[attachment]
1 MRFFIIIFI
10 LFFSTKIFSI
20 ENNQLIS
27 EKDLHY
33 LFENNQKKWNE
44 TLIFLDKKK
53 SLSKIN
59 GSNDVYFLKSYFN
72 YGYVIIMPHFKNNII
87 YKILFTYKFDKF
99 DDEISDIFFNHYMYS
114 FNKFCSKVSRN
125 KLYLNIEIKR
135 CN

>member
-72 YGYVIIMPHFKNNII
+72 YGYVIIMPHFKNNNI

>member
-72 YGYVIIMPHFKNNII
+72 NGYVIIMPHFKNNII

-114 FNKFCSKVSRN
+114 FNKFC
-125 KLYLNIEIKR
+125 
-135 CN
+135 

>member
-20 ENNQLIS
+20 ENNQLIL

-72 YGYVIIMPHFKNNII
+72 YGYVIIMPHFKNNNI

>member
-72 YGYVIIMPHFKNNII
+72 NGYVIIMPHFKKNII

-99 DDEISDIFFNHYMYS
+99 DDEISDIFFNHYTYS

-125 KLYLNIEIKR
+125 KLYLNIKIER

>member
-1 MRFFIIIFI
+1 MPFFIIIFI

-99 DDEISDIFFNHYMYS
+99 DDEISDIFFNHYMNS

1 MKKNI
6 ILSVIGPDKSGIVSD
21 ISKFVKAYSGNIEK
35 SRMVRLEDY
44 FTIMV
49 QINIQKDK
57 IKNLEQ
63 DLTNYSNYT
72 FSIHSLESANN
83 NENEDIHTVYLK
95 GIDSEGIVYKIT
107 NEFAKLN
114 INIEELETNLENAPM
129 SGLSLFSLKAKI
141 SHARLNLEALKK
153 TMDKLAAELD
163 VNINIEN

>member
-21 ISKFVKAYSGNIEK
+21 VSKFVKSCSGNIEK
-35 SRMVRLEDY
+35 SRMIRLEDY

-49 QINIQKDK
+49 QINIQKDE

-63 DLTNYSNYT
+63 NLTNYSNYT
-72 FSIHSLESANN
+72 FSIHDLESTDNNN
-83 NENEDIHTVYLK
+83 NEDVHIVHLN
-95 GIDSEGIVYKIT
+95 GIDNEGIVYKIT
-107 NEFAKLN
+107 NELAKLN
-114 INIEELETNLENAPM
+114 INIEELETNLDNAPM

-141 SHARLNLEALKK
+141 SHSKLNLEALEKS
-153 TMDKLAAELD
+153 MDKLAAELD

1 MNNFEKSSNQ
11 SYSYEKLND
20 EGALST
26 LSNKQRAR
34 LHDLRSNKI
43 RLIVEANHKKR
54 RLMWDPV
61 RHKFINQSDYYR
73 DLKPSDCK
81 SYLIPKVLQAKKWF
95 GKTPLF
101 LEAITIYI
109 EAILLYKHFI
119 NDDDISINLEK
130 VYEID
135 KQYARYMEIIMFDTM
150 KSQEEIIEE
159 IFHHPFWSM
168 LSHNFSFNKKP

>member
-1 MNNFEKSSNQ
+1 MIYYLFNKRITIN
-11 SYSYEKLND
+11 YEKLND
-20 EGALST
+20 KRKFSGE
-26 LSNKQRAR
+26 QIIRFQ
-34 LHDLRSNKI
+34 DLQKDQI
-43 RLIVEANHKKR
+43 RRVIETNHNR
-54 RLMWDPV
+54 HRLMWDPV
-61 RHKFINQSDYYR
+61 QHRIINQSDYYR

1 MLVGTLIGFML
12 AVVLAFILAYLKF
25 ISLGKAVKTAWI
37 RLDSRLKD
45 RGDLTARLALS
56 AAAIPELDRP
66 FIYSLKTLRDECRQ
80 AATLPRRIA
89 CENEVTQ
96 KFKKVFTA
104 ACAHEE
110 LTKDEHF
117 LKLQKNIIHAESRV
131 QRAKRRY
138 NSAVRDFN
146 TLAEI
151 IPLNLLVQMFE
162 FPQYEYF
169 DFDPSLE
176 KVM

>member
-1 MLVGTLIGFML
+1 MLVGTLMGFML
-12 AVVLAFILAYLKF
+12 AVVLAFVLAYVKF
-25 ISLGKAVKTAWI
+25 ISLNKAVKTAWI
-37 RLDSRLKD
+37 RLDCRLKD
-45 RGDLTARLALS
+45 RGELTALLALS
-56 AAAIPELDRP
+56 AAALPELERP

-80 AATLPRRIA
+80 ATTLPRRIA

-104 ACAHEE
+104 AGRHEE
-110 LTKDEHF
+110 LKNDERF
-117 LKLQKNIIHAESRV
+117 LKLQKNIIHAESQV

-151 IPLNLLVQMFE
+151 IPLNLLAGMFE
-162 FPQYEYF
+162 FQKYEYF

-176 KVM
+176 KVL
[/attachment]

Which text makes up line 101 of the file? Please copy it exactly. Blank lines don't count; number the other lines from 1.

159 IFHHPFWSM